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FCA appoints lawyer to handle closed book inquiry

The FCA has appointed a senior partner at law firm Clifford Chance to carry out an independent inquiry into its handling of the announcement of its probe into closed book policies.

The regulator’s non-executive directors have appointed Clifford Chance senior commercial litigation partner Simon Davis to carry out the investigation.

Last month the Daily Telegraph reported the FCA was set to examine exit charges as part of a review into closed book policies.

Insurers’ share prices plummeted in the six hours it took the FCA to release a clarification statement on the scope of the review.

The FCA issued a further statement later the same day to say it would carry out an investigation into its handling of the matter.

Chancellor George Osborne later wrote to FCA chairman John Griffith-Jones to express concern over the regulator’s handling of the issue and set out expectations for the scope of the investigation.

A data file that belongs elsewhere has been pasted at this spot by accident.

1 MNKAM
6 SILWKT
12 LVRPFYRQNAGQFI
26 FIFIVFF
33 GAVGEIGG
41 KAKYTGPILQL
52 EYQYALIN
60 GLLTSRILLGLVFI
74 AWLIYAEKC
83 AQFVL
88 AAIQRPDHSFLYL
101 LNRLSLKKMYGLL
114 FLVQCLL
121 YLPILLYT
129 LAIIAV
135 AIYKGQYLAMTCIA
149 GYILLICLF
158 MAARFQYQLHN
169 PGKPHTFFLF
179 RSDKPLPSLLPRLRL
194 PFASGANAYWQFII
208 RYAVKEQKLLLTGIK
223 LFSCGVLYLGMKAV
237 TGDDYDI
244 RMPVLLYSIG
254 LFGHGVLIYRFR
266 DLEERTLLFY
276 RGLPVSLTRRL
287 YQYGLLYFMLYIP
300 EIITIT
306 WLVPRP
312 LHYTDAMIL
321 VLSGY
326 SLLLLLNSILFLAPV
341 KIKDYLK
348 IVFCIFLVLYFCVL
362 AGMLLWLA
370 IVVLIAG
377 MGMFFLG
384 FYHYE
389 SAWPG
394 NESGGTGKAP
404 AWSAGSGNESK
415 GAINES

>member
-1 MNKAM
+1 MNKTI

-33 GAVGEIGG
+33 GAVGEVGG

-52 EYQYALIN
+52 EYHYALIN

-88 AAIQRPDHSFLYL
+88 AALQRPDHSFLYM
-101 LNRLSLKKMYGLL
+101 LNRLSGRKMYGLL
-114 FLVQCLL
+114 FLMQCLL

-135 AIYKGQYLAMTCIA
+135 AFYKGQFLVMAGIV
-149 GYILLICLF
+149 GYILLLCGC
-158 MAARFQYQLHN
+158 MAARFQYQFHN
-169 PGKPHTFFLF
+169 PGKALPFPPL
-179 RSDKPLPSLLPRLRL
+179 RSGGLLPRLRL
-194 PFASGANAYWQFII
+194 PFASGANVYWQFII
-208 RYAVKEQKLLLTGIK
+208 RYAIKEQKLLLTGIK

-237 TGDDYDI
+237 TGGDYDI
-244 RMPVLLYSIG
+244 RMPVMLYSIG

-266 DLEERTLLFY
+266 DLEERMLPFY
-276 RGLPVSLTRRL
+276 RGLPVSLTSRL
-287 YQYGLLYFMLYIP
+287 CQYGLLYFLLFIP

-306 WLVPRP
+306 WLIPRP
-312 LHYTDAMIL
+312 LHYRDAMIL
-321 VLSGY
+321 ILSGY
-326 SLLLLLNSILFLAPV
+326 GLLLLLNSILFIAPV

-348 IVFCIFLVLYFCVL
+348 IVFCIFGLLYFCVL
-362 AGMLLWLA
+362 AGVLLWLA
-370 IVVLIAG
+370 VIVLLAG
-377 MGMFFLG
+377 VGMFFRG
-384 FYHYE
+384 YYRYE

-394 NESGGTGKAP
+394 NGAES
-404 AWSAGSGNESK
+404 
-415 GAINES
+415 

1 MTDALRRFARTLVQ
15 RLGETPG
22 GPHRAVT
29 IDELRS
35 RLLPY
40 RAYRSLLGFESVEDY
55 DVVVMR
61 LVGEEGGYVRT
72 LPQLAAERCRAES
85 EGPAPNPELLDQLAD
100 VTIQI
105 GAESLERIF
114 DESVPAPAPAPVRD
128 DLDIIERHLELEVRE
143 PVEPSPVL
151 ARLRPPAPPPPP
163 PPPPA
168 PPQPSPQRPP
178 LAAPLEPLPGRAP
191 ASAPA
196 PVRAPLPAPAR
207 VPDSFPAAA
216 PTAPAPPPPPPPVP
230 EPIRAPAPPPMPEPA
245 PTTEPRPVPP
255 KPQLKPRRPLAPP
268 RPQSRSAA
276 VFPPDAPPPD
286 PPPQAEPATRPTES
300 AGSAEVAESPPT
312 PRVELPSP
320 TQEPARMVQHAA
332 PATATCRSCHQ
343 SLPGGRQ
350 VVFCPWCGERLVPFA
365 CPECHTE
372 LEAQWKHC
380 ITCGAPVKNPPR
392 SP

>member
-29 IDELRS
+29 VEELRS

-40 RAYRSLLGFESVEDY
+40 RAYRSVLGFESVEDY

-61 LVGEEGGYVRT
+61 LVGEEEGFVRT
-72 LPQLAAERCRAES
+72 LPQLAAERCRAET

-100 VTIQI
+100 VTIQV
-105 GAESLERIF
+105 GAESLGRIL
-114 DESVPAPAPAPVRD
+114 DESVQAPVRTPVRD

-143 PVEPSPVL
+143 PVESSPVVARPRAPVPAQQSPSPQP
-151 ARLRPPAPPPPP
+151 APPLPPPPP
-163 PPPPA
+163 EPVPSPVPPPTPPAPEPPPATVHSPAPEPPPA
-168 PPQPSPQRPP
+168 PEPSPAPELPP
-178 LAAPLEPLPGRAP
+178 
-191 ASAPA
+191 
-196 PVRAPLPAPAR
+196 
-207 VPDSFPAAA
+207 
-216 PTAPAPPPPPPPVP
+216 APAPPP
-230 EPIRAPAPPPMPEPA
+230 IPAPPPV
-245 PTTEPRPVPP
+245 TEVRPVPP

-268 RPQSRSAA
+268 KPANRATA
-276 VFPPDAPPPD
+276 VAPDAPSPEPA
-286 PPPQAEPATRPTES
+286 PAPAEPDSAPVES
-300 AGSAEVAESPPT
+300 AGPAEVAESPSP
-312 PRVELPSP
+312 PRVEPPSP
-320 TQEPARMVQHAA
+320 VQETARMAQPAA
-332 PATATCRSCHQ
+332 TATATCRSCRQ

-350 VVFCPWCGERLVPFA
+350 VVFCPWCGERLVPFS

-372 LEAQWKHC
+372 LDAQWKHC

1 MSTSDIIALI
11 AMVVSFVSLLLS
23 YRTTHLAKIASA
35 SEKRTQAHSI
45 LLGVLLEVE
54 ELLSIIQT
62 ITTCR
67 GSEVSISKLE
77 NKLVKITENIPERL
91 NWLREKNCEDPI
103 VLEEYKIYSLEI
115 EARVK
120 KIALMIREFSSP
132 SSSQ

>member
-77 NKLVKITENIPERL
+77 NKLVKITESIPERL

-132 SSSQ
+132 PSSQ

The FCA has set out the scope of the inquiry in terms of reference published today.

It says the inquiry will address why and with whose knowledge and authorisation the briefing was given to a single journalist, whether the content of the briefing was appropriate and if it went further than the agreed line, and to what extent the briefing is an isolated exception.

The inquiry will also look at how and when the FCA first became aware of a problem, and why it took so long to issue a clarification statement. 

The FCA says it aims to publish the final report “as quickly as is reasonably possible”, but declined to give a specific timeframe.

Treasury select committee chair Andrew Tyrie says the committee will take evidence from Davis in due course.

Tyrie says: “The committee will be seeing Davis shortly. It is vital that this investigation is wholly independent of the regulator.

“We will want to take evidence from Davis once he has reported.”

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  1. Am I incorrect in thinking that the TSC chairman requested that the TSC bring the appointed law firm in for a “chat” prior to any terms of reference being issued? I am sure I heard this and if this is the case it looks like the FCA are giving “the bird” to the TSC in the same way Hector Sants did a few years ago.

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